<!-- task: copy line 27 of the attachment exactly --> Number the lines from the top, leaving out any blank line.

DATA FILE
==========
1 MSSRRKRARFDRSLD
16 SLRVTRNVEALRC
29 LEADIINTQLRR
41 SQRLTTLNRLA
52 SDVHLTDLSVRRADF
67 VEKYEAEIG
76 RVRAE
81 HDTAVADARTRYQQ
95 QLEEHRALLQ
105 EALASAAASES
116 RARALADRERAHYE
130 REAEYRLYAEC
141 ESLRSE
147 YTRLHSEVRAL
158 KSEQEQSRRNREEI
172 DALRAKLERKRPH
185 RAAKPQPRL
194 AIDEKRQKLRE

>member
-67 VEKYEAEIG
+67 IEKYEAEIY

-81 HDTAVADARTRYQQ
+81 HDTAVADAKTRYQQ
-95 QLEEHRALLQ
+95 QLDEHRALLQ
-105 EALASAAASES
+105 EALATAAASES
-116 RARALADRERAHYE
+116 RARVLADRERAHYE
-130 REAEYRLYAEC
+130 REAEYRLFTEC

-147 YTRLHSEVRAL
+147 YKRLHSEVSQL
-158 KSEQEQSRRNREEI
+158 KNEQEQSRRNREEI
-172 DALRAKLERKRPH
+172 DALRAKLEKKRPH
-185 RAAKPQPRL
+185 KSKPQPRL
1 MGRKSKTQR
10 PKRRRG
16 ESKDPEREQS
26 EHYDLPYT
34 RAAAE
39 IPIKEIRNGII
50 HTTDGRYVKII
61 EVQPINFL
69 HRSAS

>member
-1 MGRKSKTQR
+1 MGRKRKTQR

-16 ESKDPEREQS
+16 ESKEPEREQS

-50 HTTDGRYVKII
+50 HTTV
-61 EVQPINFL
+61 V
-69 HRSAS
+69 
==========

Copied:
+105 EALATAAASES